How to Check Tire Pressure

Repair Difficulty
diff-slider
Easy Medium Hard

Tire Pressure Videos {{ !ctrl.make ? 'by Car' : 'for Your ' + ctrl.make.nm }}

Tire Pressure 101

Why is Proper Tire Pressure Important?


Tires are literally between you and the road, and play an important role in the accelerating, braking, and corner of your car. Properly maintained tire pressure promotes longer life, increased traction and handling, and reduces the chances of a loss of pressure that strands you at the roadside.


What do I need to Check and Fill My Tire?


You need a common tire pressure gauge, and a source of compressed air. There are many types of gauge, but they all essentially work the same way and fit a standardized tire valve stem. Compressed air is commonly supplied (sometimes at a cost) at gas stations, service centers, and car dealerships.


Step-By-Step How to Check tire pressure Instructions

Tap each step to check off which ones you've completed

  1. Inflate tires to the recommended tire pressure when cold.

    Tires heat up during use due to friction with the road surface. Allow them to cool for three to four hours, out of direct sunlight.

  2. Remove the cap on the valve stem

    It’s a good idea to keep a few spares in the glove box — These things have a way of getting lost.

  3. Press the fitting of the tire pressure gauge firmly against the opening at the end of the valve stem. The gauge’s dial or stick will quickly stop moving, and you may swiftly remove the gauge from the tire’s valve stem.

    Press the tire gauge against the valve stem in a swift motion, making a “flat” connection that seals completely. If you hear escaping air, stop, reset the gauge (if necessary), and try again.

  4. Read the gauge to determine if the pressure is within recommended limits.
  5. (Optional)If the pressure is lower than recommended limits, inflate the tire with air from an air compressor commonly found at gas stations and service centers.

    Many businesses will provide compressed air for free, but some will not. You may have to ask an employee for the compressor’s fitting if it’s not permanently attached.

  6. After adding compressed air, repeat steps 3 and 4 to determine if the tire pressure is now within limits.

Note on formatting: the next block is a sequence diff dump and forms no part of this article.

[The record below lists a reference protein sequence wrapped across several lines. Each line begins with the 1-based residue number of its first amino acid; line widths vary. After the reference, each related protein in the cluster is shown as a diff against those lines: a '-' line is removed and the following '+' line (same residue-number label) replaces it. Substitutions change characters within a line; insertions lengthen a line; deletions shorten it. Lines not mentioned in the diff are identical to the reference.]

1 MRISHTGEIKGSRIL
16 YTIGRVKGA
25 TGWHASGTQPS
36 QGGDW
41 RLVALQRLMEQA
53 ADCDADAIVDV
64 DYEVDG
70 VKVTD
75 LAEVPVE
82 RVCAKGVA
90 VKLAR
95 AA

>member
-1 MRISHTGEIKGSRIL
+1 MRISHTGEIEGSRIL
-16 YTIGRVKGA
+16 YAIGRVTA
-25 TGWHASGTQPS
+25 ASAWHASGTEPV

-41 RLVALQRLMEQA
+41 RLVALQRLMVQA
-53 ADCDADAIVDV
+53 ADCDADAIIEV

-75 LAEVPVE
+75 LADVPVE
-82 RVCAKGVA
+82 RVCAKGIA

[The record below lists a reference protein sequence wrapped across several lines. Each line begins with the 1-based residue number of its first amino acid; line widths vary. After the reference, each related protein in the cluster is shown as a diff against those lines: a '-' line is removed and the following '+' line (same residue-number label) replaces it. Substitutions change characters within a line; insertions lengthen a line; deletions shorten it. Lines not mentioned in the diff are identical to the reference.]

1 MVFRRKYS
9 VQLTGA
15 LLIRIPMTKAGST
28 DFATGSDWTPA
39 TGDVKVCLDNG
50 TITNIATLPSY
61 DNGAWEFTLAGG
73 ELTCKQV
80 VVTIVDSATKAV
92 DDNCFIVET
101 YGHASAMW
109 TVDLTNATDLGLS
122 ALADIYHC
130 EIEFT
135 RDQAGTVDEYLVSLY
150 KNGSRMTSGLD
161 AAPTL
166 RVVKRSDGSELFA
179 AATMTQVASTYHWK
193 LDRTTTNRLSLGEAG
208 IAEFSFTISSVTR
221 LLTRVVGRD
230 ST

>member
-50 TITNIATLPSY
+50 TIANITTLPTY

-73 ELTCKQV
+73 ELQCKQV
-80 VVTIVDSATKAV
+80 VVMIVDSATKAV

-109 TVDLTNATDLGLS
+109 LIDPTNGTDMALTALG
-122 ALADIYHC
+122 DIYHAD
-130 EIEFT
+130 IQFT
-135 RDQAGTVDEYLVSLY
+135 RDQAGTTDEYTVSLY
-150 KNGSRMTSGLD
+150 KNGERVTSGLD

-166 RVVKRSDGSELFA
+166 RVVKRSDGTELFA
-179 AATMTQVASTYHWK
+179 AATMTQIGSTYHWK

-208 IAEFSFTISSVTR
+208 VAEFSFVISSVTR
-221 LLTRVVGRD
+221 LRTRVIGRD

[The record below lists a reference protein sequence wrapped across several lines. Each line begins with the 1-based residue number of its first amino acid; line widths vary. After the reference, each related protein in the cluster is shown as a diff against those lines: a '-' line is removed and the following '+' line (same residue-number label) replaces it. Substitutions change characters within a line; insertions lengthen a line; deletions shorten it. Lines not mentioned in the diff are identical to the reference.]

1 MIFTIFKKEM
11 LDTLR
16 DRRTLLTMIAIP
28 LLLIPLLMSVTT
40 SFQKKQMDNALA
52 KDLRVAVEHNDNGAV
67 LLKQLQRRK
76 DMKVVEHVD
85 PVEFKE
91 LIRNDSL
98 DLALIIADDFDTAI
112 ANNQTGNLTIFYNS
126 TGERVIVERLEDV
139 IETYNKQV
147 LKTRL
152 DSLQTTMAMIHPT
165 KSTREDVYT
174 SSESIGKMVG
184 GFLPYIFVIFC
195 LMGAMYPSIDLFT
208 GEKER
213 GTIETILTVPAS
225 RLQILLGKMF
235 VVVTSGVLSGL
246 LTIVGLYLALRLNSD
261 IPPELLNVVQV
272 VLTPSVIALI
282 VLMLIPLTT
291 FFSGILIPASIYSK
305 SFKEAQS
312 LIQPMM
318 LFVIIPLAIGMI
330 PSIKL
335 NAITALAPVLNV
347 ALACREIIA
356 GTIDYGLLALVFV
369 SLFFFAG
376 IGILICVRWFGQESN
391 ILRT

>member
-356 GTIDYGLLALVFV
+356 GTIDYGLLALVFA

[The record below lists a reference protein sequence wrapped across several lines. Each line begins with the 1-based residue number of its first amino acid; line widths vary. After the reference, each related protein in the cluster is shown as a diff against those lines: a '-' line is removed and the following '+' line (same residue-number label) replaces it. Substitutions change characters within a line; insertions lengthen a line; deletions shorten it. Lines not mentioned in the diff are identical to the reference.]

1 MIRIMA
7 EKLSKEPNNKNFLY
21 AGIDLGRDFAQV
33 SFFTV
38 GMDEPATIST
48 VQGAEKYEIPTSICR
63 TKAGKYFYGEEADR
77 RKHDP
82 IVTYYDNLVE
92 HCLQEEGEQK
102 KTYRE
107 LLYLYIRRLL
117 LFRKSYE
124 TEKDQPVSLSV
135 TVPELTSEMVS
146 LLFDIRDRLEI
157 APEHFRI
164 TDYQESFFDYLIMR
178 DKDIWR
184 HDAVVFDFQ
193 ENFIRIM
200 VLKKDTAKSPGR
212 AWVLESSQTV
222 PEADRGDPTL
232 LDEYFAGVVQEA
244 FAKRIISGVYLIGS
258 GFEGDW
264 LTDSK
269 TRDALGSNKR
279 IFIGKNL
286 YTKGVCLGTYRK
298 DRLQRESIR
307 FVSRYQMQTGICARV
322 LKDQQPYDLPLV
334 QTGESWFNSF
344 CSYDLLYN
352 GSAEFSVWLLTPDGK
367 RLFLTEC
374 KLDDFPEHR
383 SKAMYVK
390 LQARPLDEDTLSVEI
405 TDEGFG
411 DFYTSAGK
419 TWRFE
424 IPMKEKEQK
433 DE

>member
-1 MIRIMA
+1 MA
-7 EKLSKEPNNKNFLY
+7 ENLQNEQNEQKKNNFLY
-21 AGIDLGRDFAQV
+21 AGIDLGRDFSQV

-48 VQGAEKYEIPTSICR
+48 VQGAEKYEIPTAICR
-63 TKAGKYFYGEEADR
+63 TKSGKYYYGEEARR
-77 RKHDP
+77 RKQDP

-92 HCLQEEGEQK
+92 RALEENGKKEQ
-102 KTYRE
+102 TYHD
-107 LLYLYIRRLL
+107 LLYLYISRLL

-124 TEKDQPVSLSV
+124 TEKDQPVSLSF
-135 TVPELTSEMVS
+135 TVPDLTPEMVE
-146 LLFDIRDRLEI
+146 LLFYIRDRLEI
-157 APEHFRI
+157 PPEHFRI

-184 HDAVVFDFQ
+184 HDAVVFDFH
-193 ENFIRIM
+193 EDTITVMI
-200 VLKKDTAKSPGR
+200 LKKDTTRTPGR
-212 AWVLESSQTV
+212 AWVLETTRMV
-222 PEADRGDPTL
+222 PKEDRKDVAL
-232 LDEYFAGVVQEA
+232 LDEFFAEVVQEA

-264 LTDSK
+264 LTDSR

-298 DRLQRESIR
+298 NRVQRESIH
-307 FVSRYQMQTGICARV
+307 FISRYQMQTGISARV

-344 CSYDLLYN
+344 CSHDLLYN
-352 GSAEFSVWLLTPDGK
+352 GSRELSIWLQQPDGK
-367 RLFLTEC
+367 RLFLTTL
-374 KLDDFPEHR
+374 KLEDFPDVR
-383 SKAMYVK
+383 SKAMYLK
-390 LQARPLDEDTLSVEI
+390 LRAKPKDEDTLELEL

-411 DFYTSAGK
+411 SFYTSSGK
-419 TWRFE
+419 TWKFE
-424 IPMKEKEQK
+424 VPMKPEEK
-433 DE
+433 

It’s quite easy to over-inflate a tire, but this is easily remedied (see next step).

  7. (optional) If the pressure is higher than recommended limits, release someair from the tire.

    Most tire pressure gauges have a small dot or bead on the backside that is designed to be pressed into the center of the valve stem, releasing air.

  8. Now that you’ve released some air, again repeat steps 3 and 4, and determine if you need to add or remove air from the tire.

    As you dial in the correct pressure, add (or release) smaller and smaller amounts of air.

  9. Additional Tips:
    1. Never let air out of hot tires to get the correct pressure.
    2. Many tires have a value (in PSI) written on the sidewalls. This is generally the MAXIMUM, not the recommended pressure.
    3. To determine the correct pressure, consult your car’s owner’s manual. If you’ve lost the owner’s manual, many cars also list the PSI on a sticker placed inside the driver’s-side door jamb.
    4. Correctly inflated tires provide a flat tread (across the width of the tire), that fully contacts the road surface.
    5. For heavy loads or sustained high speed driving, some manufacturers recommend running a higher PSI. Consult the manufacturer’s specifications for details.
    6. It’s a good idea to periodically check the pressure of your car’s spare tire.

Tire Pressure Videos {{ !ctrl.make ? 'by Car' : 'for Your ' + ctrl.make.nm }}

Tire Pressure 101

Why is Proper Tire Pressure Important?


Tires are literally between you and the road, and play an important role in the accelerating, braking, and corner of your car. Properly maintained tire pressure promotes longer life, increased traction and handling, and reduces the chances of a loss of pressure that strands you at the roadside.


What do I need to Check and Fill My Tire?


You need a common tire pressure gauge, and a source of compressed air. There are many types of gauge, but they all essentially work the same way and fit a standardized tire valve stem. Compressed air is commonly supplied (sometimes at a cost) at gas stations, service centers, and car dealerships.


Results of Improperly Pressurized Tires


  • Underinflated tires will flex excessively, generating excess heat and buckling, and damage the tire with rapid wear on the edge of the treads.
  • Overinflated tires will ride hard, decreasing traction, and making the tire susceptible to ply breakage.